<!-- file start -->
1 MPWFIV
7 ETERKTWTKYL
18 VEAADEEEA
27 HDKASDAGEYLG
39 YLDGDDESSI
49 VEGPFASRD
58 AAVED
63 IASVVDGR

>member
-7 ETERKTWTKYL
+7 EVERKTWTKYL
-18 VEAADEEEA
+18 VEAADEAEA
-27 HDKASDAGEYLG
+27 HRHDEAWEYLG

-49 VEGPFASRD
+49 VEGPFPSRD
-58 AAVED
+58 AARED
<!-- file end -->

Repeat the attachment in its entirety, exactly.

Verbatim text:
1 MPWFIV
7 ETERKTWTKYL
18 VEAADEEEA
27 HDKASDAGEYLG
39 YLDGDDESSI
49 VEGPFASRD
58 AAVED
63 IASVVDGR

>member
-7 ETERKTWTKYL
+7 EVERKTWTKYL
-18 VEAADEEEA
+18 VEAADEAEA
-27 HDKASDAGEYLG
+27 HRHDEAWEYLG

-49 VEGPFASRD
+49 VEGPFPSRD
-58 AAVED
+58 AARED